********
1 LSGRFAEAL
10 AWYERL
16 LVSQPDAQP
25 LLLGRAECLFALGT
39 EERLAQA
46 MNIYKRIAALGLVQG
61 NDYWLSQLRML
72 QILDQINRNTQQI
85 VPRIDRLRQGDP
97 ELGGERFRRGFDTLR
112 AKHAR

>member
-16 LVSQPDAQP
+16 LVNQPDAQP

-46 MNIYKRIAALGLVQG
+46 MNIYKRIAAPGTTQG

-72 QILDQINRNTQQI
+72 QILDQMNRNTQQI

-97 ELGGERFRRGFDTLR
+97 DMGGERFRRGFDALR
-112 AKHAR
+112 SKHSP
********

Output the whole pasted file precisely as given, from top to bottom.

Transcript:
1 LSGRFAEAL
10 AWYERL
16 LVSQPDAQP
25 LLLGRAECLFALGT
39 EERLAQA
46 MNIYKRIAALGLVQG
61 NDYWLSQLRML
72 QILDQINRNTQQI
85 VPRIDRLRQGDP
97 ELGGERFRRGFDTLR
112 AKHAR

>member
-16 LVSQPDAQP
+16 LVNQPDAQP

-46 MNIYKRIAALGLVQG
+46 MNIYKRIAAPGTTQG

-72 QILDQINRNTQQI
+72 QILDQMNRNTQQI

-97 ELGGERFRRGFDTLR
+97 DMGGERFRRGFDALR
-112 AKHAR
+112 SKHSP